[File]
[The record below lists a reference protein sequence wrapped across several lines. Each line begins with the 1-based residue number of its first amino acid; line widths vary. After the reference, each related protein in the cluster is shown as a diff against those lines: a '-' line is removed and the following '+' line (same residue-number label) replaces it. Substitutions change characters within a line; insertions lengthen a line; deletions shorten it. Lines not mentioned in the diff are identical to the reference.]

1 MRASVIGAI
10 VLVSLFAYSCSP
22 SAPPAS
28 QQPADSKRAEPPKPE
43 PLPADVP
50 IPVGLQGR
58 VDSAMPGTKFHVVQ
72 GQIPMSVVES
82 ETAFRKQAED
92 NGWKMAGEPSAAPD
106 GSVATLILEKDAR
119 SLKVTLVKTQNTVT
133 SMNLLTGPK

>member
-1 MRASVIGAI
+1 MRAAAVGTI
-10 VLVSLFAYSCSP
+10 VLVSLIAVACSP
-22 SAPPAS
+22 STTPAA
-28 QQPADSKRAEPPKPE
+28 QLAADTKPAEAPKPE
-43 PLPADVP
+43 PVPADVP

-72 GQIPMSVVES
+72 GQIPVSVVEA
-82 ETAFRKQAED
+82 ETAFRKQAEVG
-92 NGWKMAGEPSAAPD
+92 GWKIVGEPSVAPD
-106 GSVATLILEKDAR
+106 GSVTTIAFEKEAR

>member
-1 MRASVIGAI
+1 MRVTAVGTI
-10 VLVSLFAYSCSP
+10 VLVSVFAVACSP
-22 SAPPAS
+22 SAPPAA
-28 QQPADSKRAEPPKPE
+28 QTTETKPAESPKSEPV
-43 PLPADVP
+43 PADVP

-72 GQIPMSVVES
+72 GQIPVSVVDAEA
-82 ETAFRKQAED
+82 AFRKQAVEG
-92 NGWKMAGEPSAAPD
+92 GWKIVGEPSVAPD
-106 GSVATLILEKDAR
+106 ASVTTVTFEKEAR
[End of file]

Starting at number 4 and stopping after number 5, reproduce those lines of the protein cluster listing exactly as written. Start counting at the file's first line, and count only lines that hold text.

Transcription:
22 SAPPAS
28 QQPADSKRAEPPKPE